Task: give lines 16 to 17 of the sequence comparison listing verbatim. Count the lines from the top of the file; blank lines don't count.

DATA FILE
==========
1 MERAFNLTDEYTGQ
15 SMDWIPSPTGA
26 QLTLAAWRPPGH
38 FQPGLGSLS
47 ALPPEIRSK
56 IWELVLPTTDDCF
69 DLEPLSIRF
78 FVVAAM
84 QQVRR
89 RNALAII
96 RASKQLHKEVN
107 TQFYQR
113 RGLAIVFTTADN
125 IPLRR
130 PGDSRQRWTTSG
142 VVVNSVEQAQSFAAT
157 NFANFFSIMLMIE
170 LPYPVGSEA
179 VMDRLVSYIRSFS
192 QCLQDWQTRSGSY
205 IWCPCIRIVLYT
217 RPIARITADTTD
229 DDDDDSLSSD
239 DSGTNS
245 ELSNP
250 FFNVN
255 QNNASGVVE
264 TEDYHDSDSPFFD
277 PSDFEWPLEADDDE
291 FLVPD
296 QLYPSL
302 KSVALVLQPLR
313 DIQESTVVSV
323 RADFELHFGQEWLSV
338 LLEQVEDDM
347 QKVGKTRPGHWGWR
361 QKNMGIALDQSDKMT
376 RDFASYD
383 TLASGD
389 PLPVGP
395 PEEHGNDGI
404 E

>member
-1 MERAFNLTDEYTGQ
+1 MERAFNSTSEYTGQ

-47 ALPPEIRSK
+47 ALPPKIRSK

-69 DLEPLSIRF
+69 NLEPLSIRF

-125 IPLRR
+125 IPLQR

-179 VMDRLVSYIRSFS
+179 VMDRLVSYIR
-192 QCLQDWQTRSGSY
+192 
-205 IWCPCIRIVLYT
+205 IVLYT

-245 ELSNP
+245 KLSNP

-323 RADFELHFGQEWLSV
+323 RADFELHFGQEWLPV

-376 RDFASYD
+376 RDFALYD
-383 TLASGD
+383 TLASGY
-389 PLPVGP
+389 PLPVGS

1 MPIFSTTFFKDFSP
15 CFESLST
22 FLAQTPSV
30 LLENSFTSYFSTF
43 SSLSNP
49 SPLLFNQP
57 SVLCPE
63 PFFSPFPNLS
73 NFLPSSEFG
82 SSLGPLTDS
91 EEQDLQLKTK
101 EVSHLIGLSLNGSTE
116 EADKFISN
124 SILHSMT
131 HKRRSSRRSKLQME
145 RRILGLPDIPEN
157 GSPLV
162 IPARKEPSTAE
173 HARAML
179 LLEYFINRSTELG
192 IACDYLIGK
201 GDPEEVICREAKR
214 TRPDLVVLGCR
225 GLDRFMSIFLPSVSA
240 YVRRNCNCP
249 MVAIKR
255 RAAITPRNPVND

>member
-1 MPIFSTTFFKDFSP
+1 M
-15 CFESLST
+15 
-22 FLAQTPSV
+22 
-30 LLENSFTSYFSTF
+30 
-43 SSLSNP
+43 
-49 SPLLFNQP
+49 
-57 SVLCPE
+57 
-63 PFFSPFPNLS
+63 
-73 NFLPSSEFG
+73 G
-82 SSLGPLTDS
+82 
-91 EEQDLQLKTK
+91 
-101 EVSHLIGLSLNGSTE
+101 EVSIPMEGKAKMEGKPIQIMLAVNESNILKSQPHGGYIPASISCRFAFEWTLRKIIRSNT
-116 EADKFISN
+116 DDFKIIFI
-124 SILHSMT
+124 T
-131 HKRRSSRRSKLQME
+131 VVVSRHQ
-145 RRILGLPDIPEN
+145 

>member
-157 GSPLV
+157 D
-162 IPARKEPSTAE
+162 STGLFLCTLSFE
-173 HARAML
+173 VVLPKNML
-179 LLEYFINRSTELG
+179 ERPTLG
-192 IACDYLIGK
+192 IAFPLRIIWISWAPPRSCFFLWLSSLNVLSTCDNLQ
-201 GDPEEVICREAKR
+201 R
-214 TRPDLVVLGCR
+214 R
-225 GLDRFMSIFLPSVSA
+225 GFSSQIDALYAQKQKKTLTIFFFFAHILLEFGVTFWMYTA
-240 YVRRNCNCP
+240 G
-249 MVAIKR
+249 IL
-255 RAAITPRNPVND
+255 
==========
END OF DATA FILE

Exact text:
142 VVVNSVEQAQSFAAT
157 NFANFFSIMLMIE